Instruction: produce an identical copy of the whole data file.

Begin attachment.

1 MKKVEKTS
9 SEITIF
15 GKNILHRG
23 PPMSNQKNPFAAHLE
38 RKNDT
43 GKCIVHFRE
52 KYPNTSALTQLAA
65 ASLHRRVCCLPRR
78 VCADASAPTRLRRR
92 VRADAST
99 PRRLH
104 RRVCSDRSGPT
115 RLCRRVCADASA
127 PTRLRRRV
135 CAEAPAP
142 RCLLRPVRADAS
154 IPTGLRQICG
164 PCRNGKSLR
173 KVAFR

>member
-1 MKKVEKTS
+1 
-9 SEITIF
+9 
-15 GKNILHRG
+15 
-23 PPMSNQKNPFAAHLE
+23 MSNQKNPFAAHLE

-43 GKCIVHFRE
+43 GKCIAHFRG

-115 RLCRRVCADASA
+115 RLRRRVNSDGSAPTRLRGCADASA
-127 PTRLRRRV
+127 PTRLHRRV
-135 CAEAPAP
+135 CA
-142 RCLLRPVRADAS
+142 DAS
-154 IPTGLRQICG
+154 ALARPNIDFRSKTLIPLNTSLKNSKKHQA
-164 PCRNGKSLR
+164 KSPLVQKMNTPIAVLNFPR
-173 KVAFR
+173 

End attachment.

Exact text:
1 MKKVEKTS
9 SEITIF
15 GKNILHRG
23 PPMSNQKNPFAAHLE
38 RKNDT
43 GKCIVHFRE
52 KYPNTSALTQLAA
65 ASLHRRVCCLPRR
78 VCADASAPTRLRRR
92 VRADAST
99 PRRLH
104 RRVCSDRSGPT
115 RLCRRVCADASA
127 PTRLRRRV
135 CAEAPAP
142 RCLLRPVRADAS
154 IPTGLRQICG
164 PCRNGKSLR
173 KVAFR

>member
-1 MKKVEKTS
+1 
-9 SEITIF
+9 
-15 GKNILHRG
+15 
-23 PPMSNQKNPFAAHLE
+23 MSNQKNPFAAHLE

-43 GKCIVHFRE
+43 GKCIAHFRG

-115 RLCRRVCADASA
+115 RLRRRVNSDGSAPTRLRGCADASA
-127 PTRLRRRV
+127 PTRLHRRV
-135 CAEAPAP
+135 CA
-142 RCLLRPVRADAS
+142 DAS
-154 IPTGLRQICG
+154 ALARPNIDFRSKTLIPLNTSLKNSKKHQA
-164 PCRNGKSLR
+164 KSPLVQKMNTPIAVLNFPR
-173 KVAFR
+173 